With a little searching they found the trap-door; the stranger lifted it, and Isabella descended to some stone steps below. The stranger was about to follow, when the voice of Manfred was heard in the distance. "Make haste or we are ruined!" cried Isabella. But the door slipped out of his hands and fell with a crash. Instantly Manfred, who had heard the noise, hastened up, accompanied by servants with torches.

"It must be Isabella escaping by the subterraneous passage," he cried.

What was his astonishment when the light discovered to him the young peasant whom he had thought confined under the helmet.

"Traitor, how camest thou here?" said Manfred.

"I am no traitor," replied the young man, "and that is how I came here."

He pointed upwards, and Manfred perceived that one of the cheeks of the casque had broken through the pavement of the court, as his servants had let it fall over the peasant, and had made a gap through which the young man had escaped.

"And what noise was that which I heard?" asked Manfred.

"Providence led me to the trap-door," answered the peasant, "but I let it fall."

Manfred removed him to confinement in the castle, and continued his vain search for Isabella.

II.—Father Jerome

On the following morning Manfred went to Hippolita's apartment, to inquire if she knew aught of Isabella. While he was questioning her, word was brought that Father Jerome demanded to speak with him. Manfred ordered him to be admitted.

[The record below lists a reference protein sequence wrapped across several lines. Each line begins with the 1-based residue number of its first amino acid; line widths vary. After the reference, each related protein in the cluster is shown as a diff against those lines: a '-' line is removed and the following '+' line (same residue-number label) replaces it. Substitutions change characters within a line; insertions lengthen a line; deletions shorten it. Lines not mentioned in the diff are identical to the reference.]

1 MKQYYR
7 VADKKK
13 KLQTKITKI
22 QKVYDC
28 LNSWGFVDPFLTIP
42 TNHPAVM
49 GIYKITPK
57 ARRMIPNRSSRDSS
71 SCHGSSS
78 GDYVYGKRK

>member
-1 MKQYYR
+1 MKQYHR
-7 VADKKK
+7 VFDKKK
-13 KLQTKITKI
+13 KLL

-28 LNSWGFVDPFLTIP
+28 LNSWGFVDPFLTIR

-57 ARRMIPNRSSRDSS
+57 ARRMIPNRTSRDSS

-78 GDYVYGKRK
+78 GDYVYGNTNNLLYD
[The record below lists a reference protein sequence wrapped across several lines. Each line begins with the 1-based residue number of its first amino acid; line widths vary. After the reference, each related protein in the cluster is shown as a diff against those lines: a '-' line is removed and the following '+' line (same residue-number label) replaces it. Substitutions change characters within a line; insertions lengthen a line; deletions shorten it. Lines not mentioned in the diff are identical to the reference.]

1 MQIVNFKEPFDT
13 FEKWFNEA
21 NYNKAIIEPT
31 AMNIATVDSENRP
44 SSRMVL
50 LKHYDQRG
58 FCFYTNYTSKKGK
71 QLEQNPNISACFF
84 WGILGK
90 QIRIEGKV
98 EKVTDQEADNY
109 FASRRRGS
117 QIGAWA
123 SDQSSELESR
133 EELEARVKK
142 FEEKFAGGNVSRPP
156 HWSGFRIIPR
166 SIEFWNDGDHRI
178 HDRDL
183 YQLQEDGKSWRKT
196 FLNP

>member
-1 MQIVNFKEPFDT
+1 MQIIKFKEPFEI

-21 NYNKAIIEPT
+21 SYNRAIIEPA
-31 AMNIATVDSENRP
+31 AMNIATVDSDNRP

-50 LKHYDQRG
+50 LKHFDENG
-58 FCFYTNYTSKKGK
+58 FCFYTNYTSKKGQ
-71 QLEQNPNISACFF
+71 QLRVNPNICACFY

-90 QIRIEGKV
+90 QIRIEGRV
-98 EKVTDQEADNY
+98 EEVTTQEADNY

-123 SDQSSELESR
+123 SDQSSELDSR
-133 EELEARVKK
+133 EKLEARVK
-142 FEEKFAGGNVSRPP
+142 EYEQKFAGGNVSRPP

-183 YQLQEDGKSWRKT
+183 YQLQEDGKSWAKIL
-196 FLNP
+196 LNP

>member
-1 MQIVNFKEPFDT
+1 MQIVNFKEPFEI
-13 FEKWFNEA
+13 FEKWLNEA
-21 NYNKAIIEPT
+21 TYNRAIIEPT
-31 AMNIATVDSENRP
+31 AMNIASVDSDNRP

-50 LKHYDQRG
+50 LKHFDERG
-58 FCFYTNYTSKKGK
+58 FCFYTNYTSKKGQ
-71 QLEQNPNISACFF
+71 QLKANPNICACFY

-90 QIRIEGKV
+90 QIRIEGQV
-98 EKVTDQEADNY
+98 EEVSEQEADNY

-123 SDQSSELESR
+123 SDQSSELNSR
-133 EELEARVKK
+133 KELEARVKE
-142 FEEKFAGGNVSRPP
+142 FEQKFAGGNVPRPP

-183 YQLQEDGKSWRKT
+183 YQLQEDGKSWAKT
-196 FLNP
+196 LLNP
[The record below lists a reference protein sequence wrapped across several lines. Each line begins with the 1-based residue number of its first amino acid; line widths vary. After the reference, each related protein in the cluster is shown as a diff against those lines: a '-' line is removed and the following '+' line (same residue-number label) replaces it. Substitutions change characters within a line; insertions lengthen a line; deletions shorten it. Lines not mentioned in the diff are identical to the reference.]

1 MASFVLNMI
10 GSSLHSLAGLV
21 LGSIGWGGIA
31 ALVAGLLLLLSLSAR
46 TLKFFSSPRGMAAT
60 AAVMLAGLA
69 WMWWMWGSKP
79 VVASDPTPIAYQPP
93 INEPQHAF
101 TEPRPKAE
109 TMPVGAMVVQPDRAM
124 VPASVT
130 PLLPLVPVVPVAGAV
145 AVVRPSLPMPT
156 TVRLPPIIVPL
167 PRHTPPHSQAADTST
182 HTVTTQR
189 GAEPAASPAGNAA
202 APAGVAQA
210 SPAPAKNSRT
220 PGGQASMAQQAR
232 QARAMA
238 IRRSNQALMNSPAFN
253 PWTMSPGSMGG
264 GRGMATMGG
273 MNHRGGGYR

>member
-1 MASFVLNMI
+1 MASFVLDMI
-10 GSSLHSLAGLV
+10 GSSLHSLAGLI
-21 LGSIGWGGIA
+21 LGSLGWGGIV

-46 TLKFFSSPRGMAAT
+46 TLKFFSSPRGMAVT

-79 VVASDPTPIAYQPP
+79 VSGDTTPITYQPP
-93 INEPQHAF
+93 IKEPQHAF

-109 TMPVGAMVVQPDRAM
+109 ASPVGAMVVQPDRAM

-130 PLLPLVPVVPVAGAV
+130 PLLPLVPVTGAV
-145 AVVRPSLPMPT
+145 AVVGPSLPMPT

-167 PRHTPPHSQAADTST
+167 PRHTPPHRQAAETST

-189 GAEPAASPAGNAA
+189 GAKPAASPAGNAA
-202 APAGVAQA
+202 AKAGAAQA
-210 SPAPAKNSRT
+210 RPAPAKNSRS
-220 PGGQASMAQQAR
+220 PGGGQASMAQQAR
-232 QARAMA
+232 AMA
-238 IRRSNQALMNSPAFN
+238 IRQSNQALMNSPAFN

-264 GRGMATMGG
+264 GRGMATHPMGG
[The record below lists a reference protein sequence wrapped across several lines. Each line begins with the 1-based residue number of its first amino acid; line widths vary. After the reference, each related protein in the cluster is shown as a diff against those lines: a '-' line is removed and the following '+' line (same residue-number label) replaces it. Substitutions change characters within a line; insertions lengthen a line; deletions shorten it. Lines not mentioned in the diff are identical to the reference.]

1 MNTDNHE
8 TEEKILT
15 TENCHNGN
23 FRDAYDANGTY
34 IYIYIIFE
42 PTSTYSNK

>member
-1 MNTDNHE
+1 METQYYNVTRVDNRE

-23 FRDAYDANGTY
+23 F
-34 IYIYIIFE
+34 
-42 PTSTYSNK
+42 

"Is your business with me or the Princess?" asked Manfred.

"With both," replied the holy man. "The lady Isabella—"

"What of her?" interrupted Manfred eagerly.

—"Is at St. Nicholas altar," replied Jerome.

"That is no business of Hippolita," said Manfred with confusion; "let us retire to my chamber."

"No, my lord," said Jerome firmly; "my commission is to both, and in the presence of both I shall deliver it. But first I must interrogate the Princess, whether she is acquainted with the cause of the lady Isabella's flight."

"No, on my soul," said Hippolita.

"Father," interrupted Manfred, "I am the sovereign here, and will allow no meddling priest to interfere in my domestic affairs."

"My lord," said the friar, "I know my duty, and am the minister of a mightier Prince than Manfred."

Manfred trembled with rage and shame, but Hippolita intervened. "Holy father," said she, "it is my duty to hear nothing that it pleases not my lord I should hear. Attend the Prince to his chamber; I will retire to my oratory."

"Excellent woman!" said the friar. "My lord, I attend your pleasure."

As soon as they had entered the Prince's apartments, Manfred began. "I perceive that Isabella has acquainted you with my purpose. Now hear my resolve. Urgent reasons of state demand that I should have a son. It is in vain to expect an heir from Hippolita. I have made choice of Isabella, and you must bring her back."

"Prince," replied Jerome, "the injuries of the virtuous Hippolita have mounted to the throne of pity. By me thou art reprimanded for thy intention of repudiating her; by me thou art warned not to pursue thy wicked design on Isabella."

"Father, you mistake me," said the Prince. "You know not the bitterest of my pangs. I have had scruples on the legality of our union; Hippolita is related to me in the fourth degree. It is true, we had a dispensation. But I have been informed that she had been contracted to another. Ease my conscience of this burden by dissolving our marriage."